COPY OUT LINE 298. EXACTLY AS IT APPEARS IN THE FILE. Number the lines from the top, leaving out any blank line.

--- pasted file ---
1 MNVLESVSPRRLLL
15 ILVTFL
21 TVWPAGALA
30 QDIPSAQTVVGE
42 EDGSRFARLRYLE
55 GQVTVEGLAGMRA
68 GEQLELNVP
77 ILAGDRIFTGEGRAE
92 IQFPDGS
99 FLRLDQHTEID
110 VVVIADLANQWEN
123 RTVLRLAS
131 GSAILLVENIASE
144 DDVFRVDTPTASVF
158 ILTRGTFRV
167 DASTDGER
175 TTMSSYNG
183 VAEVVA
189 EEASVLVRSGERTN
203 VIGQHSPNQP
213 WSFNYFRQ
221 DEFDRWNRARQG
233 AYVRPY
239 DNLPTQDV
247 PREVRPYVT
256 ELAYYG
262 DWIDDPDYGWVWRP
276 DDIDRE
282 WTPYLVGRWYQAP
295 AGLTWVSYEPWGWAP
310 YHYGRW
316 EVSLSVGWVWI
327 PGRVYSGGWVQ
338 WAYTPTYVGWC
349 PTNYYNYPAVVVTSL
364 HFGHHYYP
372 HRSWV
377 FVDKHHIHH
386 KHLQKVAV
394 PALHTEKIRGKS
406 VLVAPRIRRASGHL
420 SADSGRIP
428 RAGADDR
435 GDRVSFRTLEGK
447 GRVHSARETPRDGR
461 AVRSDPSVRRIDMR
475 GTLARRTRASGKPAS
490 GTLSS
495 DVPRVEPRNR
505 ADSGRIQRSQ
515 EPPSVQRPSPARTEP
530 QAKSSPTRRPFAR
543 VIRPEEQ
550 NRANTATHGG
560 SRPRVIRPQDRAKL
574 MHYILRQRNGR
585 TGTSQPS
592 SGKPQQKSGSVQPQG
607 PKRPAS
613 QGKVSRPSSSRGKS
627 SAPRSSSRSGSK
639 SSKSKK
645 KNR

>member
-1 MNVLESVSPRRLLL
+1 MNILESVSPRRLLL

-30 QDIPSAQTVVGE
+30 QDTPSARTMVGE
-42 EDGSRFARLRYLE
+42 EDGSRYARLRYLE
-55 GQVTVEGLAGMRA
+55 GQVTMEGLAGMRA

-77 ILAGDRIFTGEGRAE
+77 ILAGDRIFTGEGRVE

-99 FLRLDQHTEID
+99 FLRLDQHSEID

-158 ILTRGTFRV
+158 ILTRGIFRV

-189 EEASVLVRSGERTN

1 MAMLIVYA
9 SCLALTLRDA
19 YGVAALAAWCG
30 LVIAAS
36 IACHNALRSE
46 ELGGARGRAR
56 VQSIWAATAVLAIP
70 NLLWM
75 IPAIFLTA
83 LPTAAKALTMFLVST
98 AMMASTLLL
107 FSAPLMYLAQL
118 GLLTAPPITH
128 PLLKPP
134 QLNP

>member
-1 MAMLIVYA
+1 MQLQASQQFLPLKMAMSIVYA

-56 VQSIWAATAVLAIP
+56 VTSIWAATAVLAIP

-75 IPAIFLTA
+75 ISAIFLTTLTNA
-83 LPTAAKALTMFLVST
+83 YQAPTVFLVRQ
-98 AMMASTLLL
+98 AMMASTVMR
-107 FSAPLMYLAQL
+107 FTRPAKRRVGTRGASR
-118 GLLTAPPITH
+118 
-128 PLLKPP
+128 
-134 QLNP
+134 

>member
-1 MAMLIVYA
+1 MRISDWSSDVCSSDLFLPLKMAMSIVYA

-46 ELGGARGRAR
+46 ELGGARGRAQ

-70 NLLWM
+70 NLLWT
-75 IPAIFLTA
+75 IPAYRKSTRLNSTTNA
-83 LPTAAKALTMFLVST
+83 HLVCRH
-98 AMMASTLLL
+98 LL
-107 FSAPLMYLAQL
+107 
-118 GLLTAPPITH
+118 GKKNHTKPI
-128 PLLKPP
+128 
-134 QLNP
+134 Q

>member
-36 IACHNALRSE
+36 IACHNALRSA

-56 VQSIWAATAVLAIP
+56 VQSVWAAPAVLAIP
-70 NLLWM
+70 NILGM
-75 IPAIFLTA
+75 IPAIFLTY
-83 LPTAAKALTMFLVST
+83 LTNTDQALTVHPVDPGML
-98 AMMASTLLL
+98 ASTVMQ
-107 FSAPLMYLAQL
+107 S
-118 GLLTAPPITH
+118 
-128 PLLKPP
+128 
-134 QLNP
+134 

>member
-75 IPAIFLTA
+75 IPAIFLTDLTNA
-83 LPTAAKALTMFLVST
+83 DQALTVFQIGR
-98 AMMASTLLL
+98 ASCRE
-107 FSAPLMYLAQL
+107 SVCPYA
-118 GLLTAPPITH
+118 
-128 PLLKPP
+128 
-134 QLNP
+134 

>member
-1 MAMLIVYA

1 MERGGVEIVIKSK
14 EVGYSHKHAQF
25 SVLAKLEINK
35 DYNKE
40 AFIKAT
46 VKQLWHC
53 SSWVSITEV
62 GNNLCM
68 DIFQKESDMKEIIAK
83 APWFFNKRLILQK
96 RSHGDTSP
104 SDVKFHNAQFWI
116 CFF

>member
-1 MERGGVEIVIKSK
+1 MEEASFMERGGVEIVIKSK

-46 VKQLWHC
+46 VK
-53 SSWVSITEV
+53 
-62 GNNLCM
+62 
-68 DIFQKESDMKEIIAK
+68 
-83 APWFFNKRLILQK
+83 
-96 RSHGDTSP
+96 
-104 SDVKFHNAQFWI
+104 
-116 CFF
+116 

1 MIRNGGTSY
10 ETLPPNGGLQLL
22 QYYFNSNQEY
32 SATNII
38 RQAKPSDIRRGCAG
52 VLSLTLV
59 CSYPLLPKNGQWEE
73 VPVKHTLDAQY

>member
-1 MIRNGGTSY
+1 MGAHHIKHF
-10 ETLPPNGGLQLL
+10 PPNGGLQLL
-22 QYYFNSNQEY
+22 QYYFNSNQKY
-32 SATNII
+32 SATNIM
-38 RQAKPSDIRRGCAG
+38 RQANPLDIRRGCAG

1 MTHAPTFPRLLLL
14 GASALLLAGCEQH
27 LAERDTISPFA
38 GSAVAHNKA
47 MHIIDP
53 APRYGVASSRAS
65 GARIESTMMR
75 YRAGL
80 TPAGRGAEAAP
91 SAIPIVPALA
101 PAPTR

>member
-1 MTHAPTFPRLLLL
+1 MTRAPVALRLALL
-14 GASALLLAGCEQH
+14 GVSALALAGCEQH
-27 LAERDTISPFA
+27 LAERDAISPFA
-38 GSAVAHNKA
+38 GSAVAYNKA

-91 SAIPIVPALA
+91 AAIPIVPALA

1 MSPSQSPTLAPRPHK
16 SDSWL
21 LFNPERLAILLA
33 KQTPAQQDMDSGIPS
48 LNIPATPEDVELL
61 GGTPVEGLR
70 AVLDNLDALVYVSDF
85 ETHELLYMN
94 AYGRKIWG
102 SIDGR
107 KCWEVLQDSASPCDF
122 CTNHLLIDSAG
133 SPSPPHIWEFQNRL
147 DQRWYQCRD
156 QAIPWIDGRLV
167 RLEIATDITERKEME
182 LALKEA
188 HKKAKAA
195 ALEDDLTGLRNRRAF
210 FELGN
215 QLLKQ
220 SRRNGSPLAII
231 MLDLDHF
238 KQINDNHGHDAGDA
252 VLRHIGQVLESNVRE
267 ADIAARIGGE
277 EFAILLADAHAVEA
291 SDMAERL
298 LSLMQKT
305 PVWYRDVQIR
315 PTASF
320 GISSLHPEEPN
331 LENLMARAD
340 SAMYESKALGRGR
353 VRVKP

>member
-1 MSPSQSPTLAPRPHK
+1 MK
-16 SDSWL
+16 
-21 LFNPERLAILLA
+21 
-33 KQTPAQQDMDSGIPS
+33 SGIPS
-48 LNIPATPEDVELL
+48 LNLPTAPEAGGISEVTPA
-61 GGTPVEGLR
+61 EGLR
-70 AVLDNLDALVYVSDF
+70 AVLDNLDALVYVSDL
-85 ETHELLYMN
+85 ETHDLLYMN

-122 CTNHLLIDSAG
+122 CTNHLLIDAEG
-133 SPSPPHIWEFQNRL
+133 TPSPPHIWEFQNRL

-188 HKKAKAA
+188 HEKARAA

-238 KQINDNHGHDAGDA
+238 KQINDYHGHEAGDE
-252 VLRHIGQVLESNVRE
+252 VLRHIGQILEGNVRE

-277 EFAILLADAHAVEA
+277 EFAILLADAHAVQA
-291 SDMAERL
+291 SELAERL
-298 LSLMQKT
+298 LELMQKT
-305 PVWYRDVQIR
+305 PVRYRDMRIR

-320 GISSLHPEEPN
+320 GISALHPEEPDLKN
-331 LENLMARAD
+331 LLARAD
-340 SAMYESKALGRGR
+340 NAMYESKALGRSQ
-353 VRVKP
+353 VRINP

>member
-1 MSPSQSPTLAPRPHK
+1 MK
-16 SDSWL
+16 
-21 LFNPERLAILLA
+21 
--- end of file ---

-122 CTNHLLIDSAG